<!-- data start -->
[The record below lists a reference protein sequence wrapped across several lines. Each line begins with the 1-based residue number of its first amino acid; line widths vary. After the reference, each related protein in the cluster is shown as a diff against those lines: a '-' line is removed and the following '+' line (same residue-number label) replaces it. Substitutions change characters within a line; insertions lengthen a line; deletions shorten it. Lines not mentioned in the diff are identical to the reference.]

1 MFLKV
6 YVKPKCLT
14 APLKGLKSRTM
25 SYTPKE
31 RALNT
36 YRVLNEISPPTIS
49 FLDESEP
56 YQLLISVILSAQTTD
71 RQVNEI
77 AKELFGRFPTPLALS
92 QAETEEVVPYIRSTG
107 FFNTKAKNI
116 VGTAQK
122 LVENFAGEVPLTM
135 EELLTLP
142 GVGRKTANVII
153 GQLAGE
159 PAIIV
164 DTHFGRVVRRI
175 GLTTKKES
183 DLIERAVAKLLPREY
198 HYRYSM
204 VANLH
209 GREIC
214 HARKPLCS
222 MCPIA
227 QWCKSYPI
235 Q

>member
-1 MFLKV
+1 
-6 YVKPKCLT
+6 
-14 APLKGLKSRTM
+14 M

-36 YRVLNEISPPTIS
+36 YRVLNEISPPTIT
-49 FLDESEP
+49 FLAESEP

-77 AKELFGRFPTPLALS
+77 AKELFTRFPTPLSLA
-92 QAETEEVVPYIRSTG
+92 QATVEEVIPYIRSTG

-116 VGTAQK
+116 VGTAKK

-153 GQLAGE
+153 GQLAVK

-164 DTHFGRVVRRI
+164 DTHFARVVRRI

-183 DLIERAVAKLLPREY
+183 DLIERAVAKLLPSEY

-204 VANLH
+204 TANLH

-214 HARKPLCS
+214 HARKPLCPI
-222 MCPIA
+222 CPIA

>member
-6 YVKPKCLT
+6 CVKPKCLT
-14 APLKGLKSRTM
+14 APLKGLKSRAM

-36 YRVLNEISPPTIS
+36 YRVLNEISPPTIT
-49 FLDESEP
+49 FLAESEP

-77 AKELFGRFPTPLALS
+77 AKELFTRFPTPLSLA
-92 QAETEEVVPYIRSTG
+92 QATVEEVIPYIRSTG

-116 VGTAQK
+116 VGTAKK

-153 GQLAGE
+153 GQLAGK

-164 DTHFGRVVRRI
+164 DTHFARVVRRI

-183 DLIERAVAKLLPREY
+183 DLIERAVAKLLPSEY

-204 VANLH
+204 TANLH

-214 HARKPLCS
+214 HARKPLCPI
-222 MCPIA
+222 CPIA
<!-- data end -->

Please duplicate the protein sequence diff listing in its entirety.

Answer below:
[The record below lists a reference protein sequence wrapped across several lines. Each line begins with the 1-based residue number of its first amino acid; line widths vary. After the reference, each related protein in the cluster is shown as a diff against those lines: a '-' line is removed and the following '+' line (same residue-number label) replaces it. Substitutions change characters within a line; insertions lengthen a line; deletions shorten it. Lines not mentioned in the diff are identical to the reference.]

1 MFLKV
6 YVKPKCLT
14 APLKGLKSRTM
25 SYTPKE
31 RALNT
36 YRVLNEISPPTIS
49 FLDESEP
56 YQLLISVILSAQTTD
71 RQVNEI
77 AKELFGRFPTPLALS
92 QAETEEVVPYIRSTG
107 FFNTKAKNI
116 VGTAQK
122 LVENFAGEVPLTM
135 EELLTLP
142 GVGRKTANVII
153 GQLAGE
159 PAIIV
164 DTHFGRVVRRI
175 GLTTKKES
183 DLIERAVAKLLPREY
198 HYRYSM
204 VANLH
209 GREIC
214 HARKPLCS
222 MCPIA
227 QWCKSYPI
235 Q

>member
-1 MFLKV
+1 
-6 YVKPKCLT
+6 
-14 APLKGLKSRTM
+14 M

-36 YRVLNEISPPTIS
+36 YRVLNEISPPTIT
-49 FLDESEP
+49 FLAESEP

-77 AKELFGRFPTPLALS
+77 AKELFTRFPTPLSLA
-92 QAETEEVVPYIRSTG
+92 QATVEEVIPYIRSTG

-116 VGTAQK
+116 VGTAKK

-153 GQLAGE
+153 GQLAVK

-164 DTHFGRVVRRI
+164 DTHFARVVRRI

-183 DLIERAVAKLLPREY
+183 DLIERAVAKLLPSEY

-204 VANLH
+204 TANLH

-214 HARKPLCS
+214 HARKPLCPI
-222 MCPIA
+222 CPIA

>member
-6 YVKPKCLT
+6 CVKPKCLT
-14 APLKGLKSRTM
+14 APLKGLKSRAM

-36 YRVLNEISPPTIS
+36 YRVLNEISPPTIT
-49 FLDESEP
+49 FLAESEP

-77 AKELFGRFPTPLALS
+77 AKELFTRFPTPLSLA
-92 QAETEEVVPYIRSTG
+92 QATVEEVIPYIRSTG

-116 VGTAQK
+116 VGTAKK

-153 GQLAGE
+153 GQLAGK

-164 DTHFGRVVRRI
+164 DTHFARVVRRI

-183 DLIERAVAKLLPREY
+183 DLIERAVAKLLPSEY

-204 VANLH
+204 TANLH

-214 HARKPLCS
+214 HARKPLCPI
-222 MCPIA
+222 CPIA